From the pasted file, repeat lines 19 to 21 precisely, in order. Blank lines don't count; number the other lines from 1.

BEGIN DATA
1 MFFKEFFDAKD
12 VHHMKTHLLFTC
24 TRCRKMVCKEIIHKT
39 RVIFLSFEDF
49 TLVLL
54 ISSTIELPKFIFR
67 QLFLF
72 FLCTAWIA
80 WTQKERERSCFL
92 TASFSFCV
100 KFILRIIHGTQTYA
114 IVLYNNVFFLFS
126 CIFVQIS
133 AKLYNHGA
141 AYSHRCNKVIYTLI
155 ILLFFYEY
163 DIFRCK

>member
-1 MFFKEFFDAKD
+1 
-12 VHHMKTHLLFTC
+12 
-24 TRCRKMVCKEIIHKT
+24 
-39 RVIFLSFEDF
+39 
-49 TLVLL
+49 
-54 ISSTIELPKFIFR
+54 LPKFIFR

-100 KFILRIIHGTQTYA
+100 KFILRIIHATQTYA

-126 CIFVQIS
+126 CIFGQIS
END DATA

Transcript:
-1 MFFKEFFDAKD
+1 
-12 VHHMKTHLLFTC